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As we’ve noted, the midterms went relatively smoothly without major disruptions or the feared violence at polling places after nearly two years of threatening behavior against election workers.
But that doesn’t mean that there aren’t pockets of lingering drama.
In Arizona, for instance, election denialism has clouded public debate ahead of the state’s early December certification deadline. Several defeated candidates, who embraced former President Donald Trump’s falsehoods about the 2020 election, have seized on printer problems in Maricopa County, home to Phoenix, to claim the election was botched. And two counties – one in Arizona and one in Pennsylvania – on Monday failed to certify their election results, despite legal deadlines to do so.
I reached out to Claire Wardle, the co-director of the Information Futures Lab and professor of the practice at Brown University’s School of Public Health, to discuss ways to counter election falsehoods. Wardle is a leader in the field of misinformation and offers useful advice on how to spot it and how to talk with folks who might be spreading it unwittingly.
Here is our exchange, lightly edited for length and clarity:
Q: What’s the difference between misinformation and disinformation?
Disinformation is false or misleading content that is created deliberately to cause harm. That might be content designed to divide communities for political gain or influence, or to make money, or just to see if they can cause trouble.
Misinformation is false or misleading content (according to the best available evidence at the time) that someone shares without realizing the information is inaccurate and without meaning to cause any harm.
There’s actually a relatively small number of people creating and sharing disinformation. The problem is misinformation – when many of us share this disinformation unintentionally. So, to help slow down the amount of misleading information, we need to be more discerning about what we share.
Q: You’ve talked about several types of problematic information that you’ve seen circulated about elections. Can you explain more about that?
During an election, we tend to see lots of similar examples of problematic information. We often hear the phrase “fake news,” as if the only problem is websites that look like newspapers, peddling false information.
But, actually, a lot of what we see is old images recirculating. For example, a stuffed ballot box from an election in Russia from previous years ago, but it gets shared in the US, with a caption suggesting that it’s actually from a US election today. Or social media posts or pamphlets giving the wrong information about how you can vote – for example, the wrong day or falsely claiming you can vote via SMS. And in this year’s midterms, we actually saw examples of videos that weren’t false – instead they showed the reality of the messiness of democracy – but this was shared as “evidence” that the election couldn’t be trusted.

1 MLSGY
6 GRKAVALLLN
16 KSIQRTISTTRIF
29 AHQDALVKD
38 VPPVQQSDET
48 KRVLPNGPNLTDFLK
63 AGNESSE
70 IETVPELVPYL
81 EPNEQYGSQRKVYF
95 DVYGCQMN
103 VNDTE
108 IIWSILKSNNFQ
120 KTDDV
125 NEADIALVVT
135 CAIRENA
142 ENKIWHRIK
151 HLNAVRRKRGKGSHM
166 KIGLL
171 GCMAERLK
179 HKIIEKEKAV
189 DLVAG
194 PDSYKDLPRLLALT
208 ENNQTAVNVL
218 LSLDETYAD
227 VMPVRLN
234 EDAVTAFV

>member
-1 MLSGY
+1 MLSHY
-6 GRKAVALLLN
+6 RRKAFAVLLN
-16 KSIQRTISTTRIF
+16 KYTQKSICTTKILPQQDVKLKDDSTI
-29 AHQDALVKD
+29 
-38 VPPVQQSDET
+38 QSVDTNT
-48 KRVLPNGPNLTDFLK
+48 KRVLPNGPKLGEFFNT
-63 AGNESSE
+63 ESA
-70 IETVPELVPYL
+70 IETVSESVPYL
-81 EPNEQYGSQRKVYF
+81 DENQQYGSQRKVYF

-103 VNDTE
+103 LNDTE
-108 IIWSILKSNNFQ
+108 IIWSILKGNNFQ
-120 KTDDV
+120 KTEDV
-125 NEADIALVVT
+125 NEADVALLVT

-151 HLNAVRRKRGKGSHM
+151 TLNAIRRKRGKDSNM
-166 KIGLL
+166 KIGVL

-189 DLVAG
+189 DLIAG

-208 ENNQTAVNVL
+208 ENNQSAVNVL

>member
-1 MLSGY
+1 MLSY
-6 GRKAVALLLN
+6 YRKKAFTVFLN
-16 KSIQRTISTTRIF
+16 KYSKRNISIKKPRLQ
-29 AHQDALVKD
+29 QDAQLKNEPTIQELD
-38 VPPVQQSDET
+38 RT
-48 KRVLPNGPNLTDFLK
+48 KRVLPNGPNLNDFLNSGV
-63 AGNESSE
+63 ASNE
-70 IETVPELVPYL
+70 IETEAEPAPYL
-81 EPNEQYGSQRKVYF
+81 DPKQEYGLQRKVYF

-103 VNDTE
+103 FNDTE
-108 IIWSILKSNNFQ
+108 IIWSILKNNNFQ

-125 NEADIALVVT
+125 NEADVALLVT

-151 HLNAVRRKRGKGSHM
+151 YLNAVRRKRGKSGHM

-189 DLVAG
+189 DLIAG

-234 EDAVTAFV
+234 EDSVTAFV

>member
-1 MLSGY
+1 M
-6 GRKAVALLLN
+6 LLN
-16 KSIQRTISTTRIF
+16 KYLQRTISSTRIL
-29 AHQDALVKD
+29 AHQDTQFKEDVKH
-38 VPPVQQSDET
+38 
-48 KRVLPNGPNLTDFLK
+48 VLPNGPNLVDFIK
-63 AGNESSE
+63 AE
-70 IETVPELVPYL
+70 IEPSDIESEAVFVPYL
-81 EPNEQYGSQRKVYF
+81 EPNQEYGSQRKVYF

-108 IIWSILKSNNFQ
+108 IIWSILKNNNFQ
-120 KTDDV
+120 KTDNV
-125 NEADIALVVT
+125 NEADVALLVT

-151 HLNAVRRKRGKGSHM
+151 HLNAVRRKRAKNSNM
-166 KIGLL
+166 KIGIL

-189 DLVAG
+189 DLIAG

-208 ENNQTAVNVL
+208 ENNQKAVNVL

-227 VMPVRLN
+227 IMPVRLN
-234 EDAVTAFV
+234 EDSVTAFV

Q: How do you spot false information?
When you see something that makes you have an emotional reaction, for example, suddenly makes you angry, or scared or superior (as in, “I always knew that was the case!”), that is often a sign that you might need to slow down and take a closer look.
Check out the source by searching for them online. Do they have a website? What else have they posted? Use a domain site lookup like https://lookup.icann.org/ to check when the site was first created.
Put some keywords from the rumor in a search engine. Often these rumors have been around for a while, and you can find someone else who has debunked it previously. And if it’s an image, do a “reverse image search,” by going to Google Images or Tineye.com and uploading the image. It will tell you if that image is an old one, and what the original context is.
Q: What’s been the effect of its spread?
Election misinformation slowly erodes people’s belief and trust in democratic systems. Over the last few years, we’ve seen so many more people state in surveys that they don’t believe that the ballots in the 2020 election were counted safely and securely. Some people believe the election was stolen. And we saw some of those same narratives emerge around the recent midterms. Having people not trust the system is so damaging because if people lose trust in the system and don’t trust the results of an election, democracy no longer functions.
Q: Are you seeing the spread of more false information about elections right now as counties and states get ready to certify the results of the midterms?
I’m actually less concerned than I expected to be, as some of the major election denial narratives do not seem to have taken hold to the same degree. I think it shows there is more awareness of misinformation now, and the rumors from Election Day didn’t gain traction in the ways we saw in 2020.
Q: What’s the smart way to respond to it? Say, you are at a holiday party with relatives that you don’t see very often and a cousin starts sharing some debunked story about vote-tallying machines switching votes. How do you get through to someone sharing that sort of misinformation?
The best way to have these conversations is to listen, and to ask questions to understand what someone is really saying. Where did they get the information? Why do they believe it’s true?
Answer those questions, with empathy. Underscore how hard to know what is true nowadays as we’re bombarded with information, but suggest that there are people who are deliberately trying to manipulate us, to make us believe the electoral process isn’t trustworthy and we have to be careful that we don’t get manipulated.
Try and stay away from the content itself, as it’s hard to debunk individual claims. Instead, focus on the wider issues of actors deliberately trying to sow confusion and division in the country and talk about what’s at stake if people lost trust in the democratic process.